Monday, August 21, 2006

where are all the pretty guns?


So the past month or so whenever I've had a spare minute I've been doing some research for two upcoming posts. I've been wanting to get my concealed carry permit for months now, and soon we will be able to afford the permit and all that goes with it. I've been researching what firearms I'd like to try out and how I'd most like to carry those firearms, and those posts will come later. But while I've been researching how best to use my permit, I've noticed something lacking:

Where are all the pretty guns?

I understand 90% of the repeat buyer gun market is male, and the manufacturers must cater to that repeat market. I understand that men favor function over form, and god help them they think stocky black semi-automatics are pretty. They fit perfectly into male fashion; straight, neutral colors, wood accents for those who replace their stock grips. Gorgeous metal, simple, and clean. Even the more rounded revolvers follow this formula.

I definitely appreciate the function of these handguns, and I will admit that they are appealing, just like a man's dress watch can be a gorgeous marriage between form and function.

That doesn't mean I'm going to buy myself one.

Now to be fair, I have a SP101 with custom rosewood grips. I love it, it's gorgeous, but it's so very male. It has gorgeous smooth lines, is a joy to operate, but it's still the equivalent of a very pretty man's watch.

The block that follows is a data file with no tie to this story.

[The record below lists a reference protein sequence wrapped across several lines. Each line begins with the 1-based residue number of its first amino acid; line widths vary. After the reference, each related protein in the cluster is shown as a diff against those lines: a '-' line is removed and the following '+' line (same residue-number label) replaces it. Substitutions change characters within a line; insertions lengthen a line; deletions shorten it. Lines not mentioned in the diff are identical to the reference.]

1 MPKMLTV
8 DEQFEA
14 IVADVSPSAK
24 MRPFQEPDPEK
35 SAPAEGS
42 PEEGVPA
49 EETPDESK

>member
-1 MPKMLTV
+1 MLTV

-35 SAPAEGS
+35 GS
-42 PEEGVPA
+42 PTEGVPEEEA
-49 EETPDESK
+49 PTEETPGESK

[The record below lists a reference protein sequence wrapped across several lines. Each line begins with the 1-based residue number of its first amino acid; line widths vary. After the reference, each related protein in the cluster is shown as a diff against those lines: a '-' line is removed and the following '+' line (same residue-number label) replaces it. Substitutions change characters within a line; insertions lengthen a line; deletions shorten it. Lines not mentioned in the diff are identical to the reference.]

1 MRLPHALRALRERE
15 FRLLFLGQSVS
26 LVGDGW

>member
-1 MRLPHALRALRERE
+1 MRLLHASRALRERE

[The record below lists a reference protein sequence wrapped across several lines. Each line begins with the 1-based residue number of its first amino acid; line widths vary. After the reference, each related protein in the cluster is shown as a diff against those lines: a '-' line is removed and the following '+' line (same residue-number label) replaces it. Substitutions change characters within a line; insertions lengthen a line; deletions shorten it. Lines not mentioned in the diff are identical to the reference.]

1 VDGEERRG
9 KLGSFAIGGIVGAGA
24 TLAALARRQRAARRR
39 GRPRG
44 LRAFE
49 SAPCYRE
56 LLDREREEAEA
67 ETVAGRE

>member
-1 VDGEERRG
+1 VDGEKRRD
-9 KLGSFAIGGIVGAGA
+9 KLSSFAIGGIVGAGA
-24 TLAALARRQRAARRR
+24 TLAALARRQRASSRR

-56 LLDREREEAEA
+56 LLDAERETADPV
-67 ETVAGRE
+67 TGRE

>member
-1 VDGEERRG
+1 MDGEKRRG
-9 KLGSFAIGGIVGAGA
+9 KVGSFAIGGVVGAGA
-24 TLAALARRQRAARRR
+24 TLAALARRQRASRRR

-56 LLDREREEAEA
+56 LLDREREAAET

Here's the problem; men see watches as a tool that can also be an attractive accessory. Women see watches as an accessory first, just a more useful accessory.

Firearms work the same way. Men see firearms as a tool that can also be pretty; women don't see many pretty firearms so they also treat them as tools, since they aren't acceptable accessories. Since women, unlike men, don't see much use in buying more than one of the same tool, they often limit themselves to one carry firearm whereas men will keep collecting.

So why aren't firearms acceptable accessories? For one thing, there are so few ways to personalize them. Revolvers aren't as bad; revolvers start out rounded and more feminine to begin with. Unfortunately even the revolvers marketed to women (like LadySmith) come with so few personalization options. Yes, the grips can be replaced with something other than black rubber, but the options are limited nonetheless. LadyDerringer has more options of course, but for a carry gun I'd frankly like to be able to go more than two shots without reloading. The classic Mozambique drill doesn't work well if you don't get past the chest. So the options for personalized firearms for women are akin to walking into a jewelry store and seeing a sea of rings, all solitaires all in different colors. Yes, they're in different colors, but they're still all the same. That may not bother men, but women find these limitations frustrating.

So last night while looking through Collectors Firearms I found this little gem:

It's like a fine piece of antique jewelry, and like a fine piece of antique jewelry it carries a hefty price tag of $3250. But it's everything a woman could want in a firearm: curves, gorgeous grips, and engraving. Yes, this one happens to have EXTREMELY custom engraving, but it is gorgeous nonetheless.